The honeymoon is over for Apple iPhone owners.

The folks over at Gizmodo aren’t happy with the latest firmware update for the Apple iPhone. It seems Apple has followed through on their threat to render any iPhone that had been unlocked so it could work with a carrier other than AT&T into a $400 paperweight and, just to add icing to the cake, they also stripped out any unofficial third-party applications. This has caused the folks at Gizmodo to change their recommendation to Don’t Buy:

I get that Apple might not have wanted to wage a long back-and-forth war with hackers, as the PSP developers are. And this kind of big blow is going to be a devastating and effective scare tactic, even if a fix comes a few days later. Unlike a Sony PSP, people can’t go a few days without their phones, without social or work hiccups. This is why I never unlocked my main iPhone, only testing these hacks on a spare 4GB test dummy. But I don’t want to be held hostage like this. Did I buy these phones or am I just renting them?

Screw the unlock for a second. Let’s talk about the those third-party apps. While my 4GB iPhone is a brick, and the 8GB phone, which I kept on a totally legit AT&T contract, is now stripped down. Programs like the faux-GPS, IM clients, Flickr Upload, and NES emulator—what did they ever do but make the iPhone far better than the stock original? They made it far more competitive with open-platform superphones like the Nokia N95, to which I will now be switching. I flew back from NY to SF today. While there, I would have liked to have pushed my photos from the trip to flickr; I would have liked to have played NES games on the subway. I would have liked to have used the Navizon GPS thing to figure out where the hell I was at any given moment, and when I used one of those web 2.0 IM clients, my battery took a huge hit, and I missed a lot of messages because Safari couldn’t tell me I was getting IMs while out of the browser. Very annoying.

I look at my iPhone with version 1.1.1 software on it compared to the old hacked one. I’m happy for the iTunes Store, which we’ve been waiting for. But it’s not more important than fixing things, and adding capabilities such as copy/paste and email search. And it’s certainly not better than all those programs I can’t use anymore.

This is why I didn’t buy Steve Job’s open letter he put out awhile back where he claimed he was all for releasing music without DRM on it. Steve Jobs and Apple are the ultimate control freaks and they stand to gain far too much to allow you the freedom to choose which carrier you use your iPhone on and which third-party apps you can install on it. For crying out loud, they want to charge you a second time just to turn a song you’ve already bought into a friggin’ iPhone ringtone! That’s 99¢ to buy the song and then another 99¢ to make it into a ringtone. And, no, you can’t use MP3s or songs you’ve ripped from a CD to make ringtones. You either do it Apple’s way, at a $1.98 a shot, or you don’t do it at all. They haven’t started releasing software apps for the iPhone yet so there’s no way of knowing how much they’re going to charge for those, but you can bet your ass they won’t be free.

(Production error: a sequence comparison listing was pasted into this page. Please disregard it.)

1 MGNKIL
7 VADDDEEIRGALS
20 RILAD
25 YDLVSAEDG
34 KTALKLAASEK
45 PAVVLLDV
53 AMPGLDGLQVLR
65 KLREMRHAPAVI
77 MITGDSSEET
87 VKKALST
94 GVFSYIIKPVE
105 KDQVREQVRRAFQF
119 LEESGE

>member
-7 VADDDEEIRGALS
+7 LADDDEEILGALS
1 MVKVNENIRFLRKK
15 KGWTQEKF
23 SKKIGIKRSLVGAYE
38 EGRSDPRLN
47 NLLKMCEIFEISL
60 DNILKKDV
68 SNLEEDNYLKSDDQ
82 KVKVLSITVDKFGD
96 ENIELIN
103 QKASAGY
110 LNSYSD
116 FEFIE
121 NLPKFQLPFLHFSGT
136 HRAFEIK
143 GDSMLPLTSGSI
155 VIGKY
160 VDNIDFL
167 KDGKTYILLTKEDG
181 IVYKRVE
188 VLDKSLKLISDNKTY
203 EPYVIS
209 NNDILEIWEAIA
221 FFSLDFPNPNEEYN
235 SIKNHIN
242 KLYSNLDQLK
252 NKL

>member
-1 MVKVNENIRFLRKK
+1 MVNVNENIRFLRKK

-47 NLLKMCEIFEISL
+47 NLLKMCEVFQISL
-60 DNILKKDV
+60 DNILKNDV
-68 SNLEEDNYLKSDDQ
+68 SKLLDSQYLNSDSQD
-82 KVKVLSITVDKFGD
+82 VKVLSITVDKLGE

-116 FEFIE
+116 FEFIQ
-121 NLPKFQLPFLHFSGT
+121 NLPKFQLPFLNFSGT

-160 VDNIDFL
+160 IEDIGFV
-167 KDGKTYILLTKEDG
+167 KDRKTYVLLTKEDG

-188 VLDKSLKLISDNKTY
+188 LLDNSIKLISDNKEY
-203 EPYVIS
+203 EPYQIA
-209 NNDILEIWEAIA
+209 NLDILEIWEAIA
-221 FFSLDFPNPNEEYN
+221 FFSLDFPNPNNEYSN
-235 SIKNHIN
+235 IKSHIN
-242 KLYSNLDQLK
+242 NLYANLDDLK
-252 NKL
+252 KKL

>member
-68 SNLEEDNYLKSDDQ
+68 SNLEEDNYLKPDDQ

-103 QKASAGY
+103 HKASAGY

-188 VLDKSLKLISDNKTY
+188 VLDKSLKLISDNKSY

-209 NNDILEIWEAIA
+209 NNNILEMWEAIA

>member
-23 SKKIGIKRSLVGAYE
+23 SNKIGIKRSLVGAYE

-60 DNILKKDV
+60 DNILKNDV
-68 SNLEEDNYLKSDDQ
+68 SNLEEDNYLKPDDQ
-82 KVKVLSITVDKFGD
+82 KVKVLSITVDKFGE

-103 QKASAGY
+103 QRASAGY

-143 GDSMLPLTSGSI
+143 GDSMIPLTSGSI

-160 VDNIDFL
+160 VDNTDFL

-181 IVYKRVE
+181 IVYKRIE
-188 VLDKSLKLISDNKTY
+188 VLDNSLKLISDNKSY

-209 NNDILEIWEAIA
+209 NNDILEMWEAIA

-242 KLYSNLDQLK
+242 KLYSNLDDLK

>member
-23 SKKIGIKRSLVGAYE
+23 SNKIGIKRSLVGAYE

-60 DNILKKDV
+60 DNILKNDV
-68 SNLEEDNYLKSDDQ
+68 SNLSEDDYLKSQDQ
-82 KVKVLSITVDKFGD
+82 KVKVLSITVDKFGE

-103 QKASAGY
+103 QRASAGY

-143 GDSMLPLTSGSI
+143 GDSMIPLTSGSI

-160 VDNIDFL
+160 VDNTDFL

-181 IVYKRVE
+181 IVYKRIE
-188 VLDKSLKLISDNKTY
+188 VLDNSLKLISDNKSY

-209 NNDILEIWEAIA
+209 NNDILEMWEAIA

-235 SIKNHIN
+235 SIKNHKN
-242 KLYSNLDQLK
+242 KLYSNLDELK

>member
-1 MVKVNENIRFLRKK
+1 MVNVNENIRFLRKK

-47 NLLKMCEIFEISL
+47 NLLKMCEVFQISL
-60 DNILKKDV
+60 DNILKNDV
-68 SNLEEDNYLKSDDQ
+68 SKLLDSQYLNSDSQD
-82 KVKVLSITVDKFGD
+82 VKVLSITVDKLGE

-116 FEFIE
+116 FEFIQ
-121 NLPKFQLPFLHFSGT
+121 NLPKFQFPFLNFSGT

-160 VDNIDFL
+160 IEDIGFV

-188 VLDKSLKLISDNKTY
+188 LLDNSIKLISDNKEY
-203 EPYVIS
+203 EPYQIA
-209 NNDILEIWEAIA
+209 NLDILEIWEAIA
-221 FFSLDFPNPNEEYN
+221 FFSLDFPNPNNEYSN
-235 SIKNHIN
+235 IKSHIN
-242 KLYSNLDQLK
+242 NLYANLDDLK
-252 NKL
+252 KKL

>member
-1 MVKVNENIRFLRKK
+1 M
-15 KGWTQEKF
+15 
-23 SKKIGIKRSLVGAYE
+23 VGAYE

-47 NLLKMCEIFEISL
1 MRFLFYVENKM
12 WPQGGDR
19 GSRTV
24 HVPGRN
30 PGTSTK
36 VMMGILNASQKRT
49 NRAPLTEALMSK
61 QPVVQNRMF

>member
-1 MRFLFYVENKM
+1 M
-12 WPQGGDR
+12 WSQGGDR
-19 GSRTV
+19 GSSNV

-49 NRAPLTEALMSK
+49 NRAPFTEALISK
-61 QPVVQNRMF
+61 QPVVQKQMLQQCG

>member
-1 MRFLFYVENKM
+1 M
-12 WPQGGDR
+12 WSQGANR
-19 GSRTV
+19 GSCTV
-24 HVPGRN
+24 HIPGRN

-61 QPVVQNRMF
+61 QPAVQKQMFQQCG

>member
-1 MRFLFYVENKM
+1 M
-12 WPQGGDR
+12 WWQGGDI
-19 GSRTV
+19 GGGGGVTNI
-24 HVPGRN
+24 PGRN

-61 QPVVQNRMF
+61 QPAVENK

Apple has always been great at making easy to use and stylish products, but they totally suck at allowing you to use those products in any way they haven’t officially approved of. Not if they can make a buck by preventing you from doing so. So if you’re one of those folks who unlocked their iPhone and loaded it up with third party apps then you may want to think twice before installing the latest firmware upgrade. And to think you spent $400 to have a phone that tells you how it will allow itself to be used.

3 thoughts on “The honeymoon is over for Apple iPhone owners.

  1. I love how everyone is whining and crying that he iPhone is not the perfect device everyone was wanting. Endless laughs.

    Capitalism is wonderful isn’t it?

  2. I realize this is an OLD thread, but I’m just seeing it for the first time (not sure how I missed it!)…
    I don’t quite like the proprietary format Apple/iTunes shoves down our throats, either. It doesn’t make sense that Steve blames the record industry when they’ve just signed deals with Amazon and other sites to sell DRM-free music and iTunes continues to lock down its media formats.
    Having said that…the extra 99 cents to make a ringtone from a song that you already own was NOT Apple-greed. The RIAA-holes claimed that using the song as a ringtone called for additional copyright usage fees since it was being used for a new and separate purpose.
    Doesn’t matter now, though…soon after the Ringtones started appearing in iTunes for 99 cents, a little update went out for the iLife suite on OS X, and suddenly there was a menu option in Garageband that said “Send as Ringtone to iTunes…”
    So, import your song into Garageband, trim it down to a ringtone-sized chunk, click the new menu option…end of story…keep your 99 cents…enjoy your new ringtone.

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